Carlo Crivelli

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"Crivelli" redirects here. For other people with this surname, see Crivelli (surname).
Carlo Crivelli
Crivelli Carlo, Annunciation.jpg
Annunciation with St. Emidius (1486)
National Gallery, London
Born Carlo Crivelli
1430?
Venice, Italy
Died 1495
Ascoli Piceno, Italy
Nationality Italian
Known for Painting, tempera
Movement Late Gothic/Renaissance

Carlo Crivelli ( Venice 1430? – Ascoli Piceno 1495) was an Italian Renaissance painter of conservative Late Gothic decorative sensibility,[1] who spent his early years in the Veneto, where he absorbed influences from the Vivarini, Squarcione and Mantegna. By 1458 he left the Veneto and was never to return; he spent most of the remainder of his career in the March of Ancona, where he developed a distinctive personal style that makes a contrast to his Venetian contemporary Giovanni Bellini.

Biography[edit]

Early life[edit]

Crivelli was born around 1430–35 in Venice to a family of painters, and received his artistic formation there and in Padua. After a century's work in Italian archives, the details of Crivelli's career are still sparse:[2] He is said to have studied under Jacobello del Fiore, who was painting as late as 1436; at that time Crivelli was probably only a boy. He also studied at the school of Vivarini in Venice, then left Venice, initially, it is generally believed, for Padua, where he is believed to have worked in the workshop of Francesco Squarcione and then for Zadar in Dalmatia (now part of Croatia, but then a Venetian territory) in 1459, following legal trouble after he was sentenced to prison for six months for having an affair with a married woman, Tarsia Cortese, the wife of a sailor.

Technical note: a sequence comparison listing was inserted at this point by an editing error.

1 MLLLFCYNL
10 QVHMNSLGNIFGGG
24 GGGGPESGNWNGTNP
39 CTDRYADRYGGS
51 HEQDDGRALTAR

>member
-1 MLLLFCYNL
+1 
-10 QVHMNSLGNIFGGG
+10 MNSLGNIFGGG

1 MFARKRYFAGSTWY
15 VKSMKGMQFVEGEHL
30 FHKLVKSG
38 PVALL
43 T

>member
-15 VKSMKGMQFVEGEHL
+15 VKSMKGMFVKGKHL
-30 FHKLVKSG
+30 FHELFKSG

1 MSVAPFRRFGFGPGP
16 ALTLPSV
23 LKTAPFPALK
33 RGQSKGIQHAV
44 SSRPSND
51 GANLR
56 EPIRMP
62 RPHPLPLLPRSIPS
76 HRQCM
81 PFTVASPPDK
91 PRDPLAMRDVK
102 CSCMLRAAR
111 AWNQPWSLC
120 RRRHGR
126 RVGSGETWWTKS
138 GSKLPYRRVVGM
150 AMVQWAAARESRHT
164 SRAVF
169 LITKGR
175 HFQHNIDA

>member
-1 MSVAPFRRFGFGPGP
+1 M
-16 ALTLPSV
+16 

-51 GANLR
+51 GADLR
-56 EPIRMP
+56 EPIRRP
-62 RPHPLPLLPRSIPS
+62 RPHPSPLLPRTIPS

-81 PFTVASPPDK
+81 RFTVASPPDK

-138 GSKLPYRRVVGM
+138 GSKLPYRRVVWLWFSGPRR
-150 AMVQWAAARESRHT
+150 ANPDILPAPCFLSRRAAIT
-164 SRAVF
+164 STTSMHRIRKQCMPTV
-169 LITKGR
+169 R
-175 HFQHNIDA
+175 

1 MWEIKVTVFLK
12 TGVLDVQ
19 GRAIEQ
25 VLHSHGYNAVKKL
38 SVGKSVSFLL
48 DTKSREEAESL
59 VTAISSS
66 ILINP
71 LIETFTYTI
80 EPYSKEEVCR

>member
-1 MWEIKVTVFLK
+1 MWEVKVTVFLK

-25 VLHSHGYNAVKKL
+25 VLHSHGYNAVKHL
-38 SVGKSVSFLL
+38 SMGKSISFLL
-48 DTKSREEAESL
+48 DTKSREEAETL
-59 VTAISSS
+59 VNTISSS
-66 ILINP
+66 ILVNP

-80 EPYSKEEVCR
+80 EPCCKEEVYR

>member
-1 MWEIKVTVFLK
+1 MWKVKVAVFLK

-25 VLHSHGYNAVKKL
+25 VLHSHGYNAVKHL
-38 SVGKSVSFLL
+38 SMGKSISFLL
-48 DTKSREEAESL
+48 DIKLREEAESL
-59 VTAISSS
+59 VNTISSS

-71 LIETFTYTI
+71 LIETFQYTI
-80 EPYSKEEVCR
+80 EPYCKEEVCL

Career[edit]

The only dates that can with certainty be given about his life as a painter are his first appearance, already a master of his own shop, in 1457, in a matter of adultery for which he was imprisoned for six months; and the earliest and the latest years signed on his pictures, 1468 on an altarpiece in the church of San Silvestro at Massa Fermana, near Fermo, and 1493 on The Dead Christ between St John, the Virgin and Mary Magdalene (Brera Gallery, Milan).

Though the artist advertised his Venetian origin in his constant signatures varying upon Carolus Crivellus Venetos ("Carlo Crivelli of Venice"),[3] Crivelli seems to have worked chiefly in the March of Ancona, and especially in and near Ascoli Piceno; there are only two pictures remaining in Venice, in the church of San Sebastiano.

He painted in tempera only, despite the increasing popularity of oil painting during his lifetime, and on panels, though some of his paintings have been transferred to canvas. His predilection for decoratively punched gilded backgrounds is one of the marks of this conservative taste, in part imposed by his patrons. Of his early polyptychs, only one, the altarpiece from Ascoli Piceno, survives complete in its original frame; all the others have been disassembled and their panels and predella scenes are divided among the world's museums.

An amorphous band of contemporaries and followers, termed Crivelleschi, show to varying degrees aspects of his style.

Work[edit]

Madonna with Child, Carlo Crivelli, c.1470.

Unlike the naturalistic trends arising from Florence at the same time, Crivelli's style still echoes the courtly International Gothic sensibility. The urban settings are jewel-like, and full of elaborate allegorical detail.

He favored verdant landscape backgrounds, and his works can be identified by his characteristic use of fruits and flowers as decorative motifs, often depicted in pendant festoons,[4] which are also a hallmark of the Paduan studio of Francesco Squarcione, where Crivelli may have worked.